Friday, 22 January 2010

Tubes of Paint

Ceramics seem to have taken over my life. Prone as I am to small obsessions I realize that most of last year was taken up with making-and-baking pots. And this blog too has mostly featured ‘pots’ so far and very little ‘paint’. So today I thought it high time I blog a bit about painting.

Let’s start with the basics - materials. I currently use acrylic paints on canvas. I usually buy through local art shops, partly because I like to support them but also because I love browsing and need items immediately (being too impatient to wait for the post). I buy the same brand of paint throughout so all of my stock comes from the same manufacturer which at the moment is Daler-Rowney. There’s a logic to this: you become familiar with the brand and their ranges, you get to know how the paint feels to work with - and the paints themselves should be compatible with each other. (I’ve heard for instance that if you mix two different brands together they don’t always like it; but this could be just a marketing ploy!)

Of the Daler-Rowney ranges I usually opt for a 75ml tube (which are the chunky tubes about 14cm long) from the ‘system 3’ range, partly because it’s cheaper but also because it’s fairly free flowing and quick to dry. (I also tend to be impatient when painting and don’t like to wait around for things to dry!) And then sometimes I buy a tube of ‘Cryla’ heavy body acrylic colour in a 75ml tube - or the smaller 38ml tube - also from Daler-Rowney. This is a thick, dense paint which gives more texture. These are more expensive and have a tendency to clog in the tube if you’re not careful about putting the caps back on properly, but they give more depth to the surface where the ‘system 3’ alone might sometimes seem a little flat. I also usually buy a white in both systems – this means when I mix I have the choice to use a free flowing white or a thicker, more textured white to beef up the colours.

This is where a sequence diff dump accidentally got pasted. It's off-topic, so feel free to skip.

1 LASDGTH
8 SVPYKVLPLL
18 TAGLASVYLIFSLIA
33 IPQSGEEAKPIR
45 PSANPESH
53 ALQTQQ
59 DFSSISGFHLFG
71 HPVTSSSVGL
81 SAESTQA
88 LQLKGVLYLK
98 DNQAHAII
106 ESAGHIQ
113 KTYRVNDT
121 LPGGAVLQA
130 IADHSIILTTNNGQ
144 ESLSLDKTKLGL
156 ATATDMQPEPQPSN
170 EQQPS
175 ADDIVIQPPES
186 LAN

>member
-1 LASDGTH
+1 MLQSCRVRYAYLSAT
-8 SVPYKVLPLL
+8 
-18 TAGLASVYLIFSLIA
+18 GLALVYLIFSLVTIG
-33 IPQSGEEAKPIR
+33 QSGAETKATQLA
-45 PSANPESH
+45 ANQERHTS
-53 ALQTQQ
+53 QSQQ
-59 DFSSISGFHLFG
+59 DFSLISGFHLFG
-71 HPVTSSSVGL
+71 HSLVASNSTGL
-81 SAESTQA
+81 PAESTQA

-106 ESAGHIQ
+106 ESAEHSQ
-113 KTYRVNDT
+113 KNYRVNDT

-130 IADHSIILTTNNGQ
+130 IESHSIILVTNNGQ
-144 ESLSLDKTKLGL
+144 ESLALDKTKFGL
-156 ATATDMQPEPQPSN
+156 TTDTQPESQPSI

Most of the time I use only water as a mixing medium and rarely use any ‘fixing’ varnishes. I’ve tried acrylic mediums in the past but found them too fussy and the varnishes too creamy over the surface which seemed to take the edge off the colours somehow. Maybe I wasn’t using them right? Anyway, at the moment I avoid them and prefer the matt finish the acrylics give just on their own.

And those are my paints! Just an intro I suppose and I haven’t even started talking about the colours I use…but I’ll leave that for another day and another blog entry. In the meantime though I just wanted to mention one thing about ceramics before I go! Today I found out that my turquoise buttons were featured on I Love Handmade Blog. So thank you Kev for choosing them! Here’s a screenshot but you can also click here for the blog entry and here for my buttons.

Bye for now.


  1. That's interesting about sticking to a brand - I tend to mix and match, as I do with the colours I use. Perhaps I should be more selective! Looking forward to seeing some of your paintings :-)

  2. Thanks Cecca! Totally understand about mixing and matching too as I happily mix and match brands and hardness of pastels together! But with paint I like to predict/control mixing of colours - a different brand of 'sap green' for example didn't seem to have the same quality so I decided to stick to ones I knew. (And it's probably also a control freak thing!)